Benefits of Rehabilitation

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Original Editors - Neha Duhan

Top Contributors - Kim Jackson 

Introduction[edit | edit source]


Rehabilitation is defined as ‘a set of interventions designed to optimize functioning and reduce disability in individuals with health conditions in interaction with their environment’ Rehabilitation helps a child, adult or older person to be as independent as possible in daily life activities and allows them to participate in work, recreation and life roles.[1] It enables them to do so by addressing underlying conditions and improving their way of performing everyday activities, supporting them to overcome difficulties with thinking, communicating or walking around. Any person may need rehabilitation at some point in their lives such as due to injury, surgery, any disease or decrease in mobility due to age factor.

The rehabilitation process involves six major areas of focus:

  1. preventing, recognizing, and managing comorbid illness and medical complication
  2. training for maximum independence
  3. facilitating maximum psychosocial coping and adaptation by patient and family
  4. preventing secondary disability by promoting community reintegration, including resumption of home, family, recreational, and vocational activities
  5. enhancing quality of life in view of residual disability
  6. preventing recurrent conditions.

Physical Benefits[edit | edit source]

  • Increased physical capacity [2]
  • Lessens pain so patient can become more active and enjoy life without suffering from discomfort.
  • Strengthens  muscles to lessen risk of falls or accidents
  • Improves coordination for better mobility and easier movement.
  • Improves flexibility – physical therapy for injury can help in achieving a full range of motion in the joints and muscles.
  • Reduces swelling in the affected joints and muscles.
  • Helps improve your balance.[3]
  • Prevents deformities and limb problems.[4]
  • Corrects your gait and posture problems.[3]

Psychological Benefits [edit | edit source]

  • Enhances your self-confidence and your ability to deal psychologically with your illness or injury.
  • Provides you with greater independence – returns you to your pre-injury state of mental wellbeing.

Lifestyle Benefits[edit | edit source]

  • Allows you to get back to work more quickly so you can begin to earn again and lessen your financial concerns.[4]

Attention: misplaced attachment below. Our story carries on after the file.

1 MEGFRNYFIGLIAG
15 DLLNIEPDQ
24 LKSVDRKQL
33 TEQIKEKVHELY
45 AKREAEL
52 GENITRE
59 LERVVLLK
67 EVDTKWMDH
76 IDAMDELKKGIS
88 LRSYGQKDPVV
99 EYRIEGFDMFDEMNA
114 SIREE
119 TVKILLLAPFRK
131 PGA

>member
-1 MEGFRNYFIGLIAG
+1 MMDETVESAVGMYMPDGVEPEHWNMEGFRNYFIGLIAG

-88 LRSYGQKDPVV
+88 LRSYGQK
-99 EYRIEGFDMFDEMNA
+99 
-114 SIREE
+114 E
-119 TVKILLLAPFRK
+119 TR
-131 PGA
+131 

• Helps you return to sport or exercise so your health and your sense of wellbeing can benefit – you also improve your general health when you can exercise or play sport to your original capacities.

Types[edit | edit source]

Orthopedic and Musculoskeletal Rehabilitation[edit | edit source]

Knee pain

It  is a therapeutic approach to recovery, the purpose of which is to correct musculoskeletal limitations and alleviate pain from trauma, illness, or surgery. The Musculoskeletal system includes muscles, bones, joints, ligaments, tendons, cartilage so that orthopedic rehab can address any of those structures. Conditions which require rehabilitation the most are:

Physiotherapist creates a personalized treatment program according to condition, goals and abilities of patient. Physical therapists uses a variety of techniques to help muscles and joints work to improving, maintaining or restoring physical strength, cognition and mobility with maximized results.[4] Many of the reviews concluded that both aerobic and strengthening exercise, as well as individual and group exercise, are effective in patients with knee osteoarthritis.[5]

Neurological Rehabilitation[edit | edit source]

Some of the common conditions like Stroke, Multiple Sclerosis, Parkinsonism may present with varying degrees of spasticity, muscle weakness, impaired coordination and balance, difficult in speech and swallowing. Neurological patients show great potential for recovery in both the early and late stages following injury. Enhancement of the recovery process could be achieved with new rehabilitation approaches alone or in combination with pharmacological intervention.[6] Rehabilitation of movement after stroke requires repeated practice and involves learning and brain changes. Brain stimulation plays a crucial role in treating stroke patients.[7]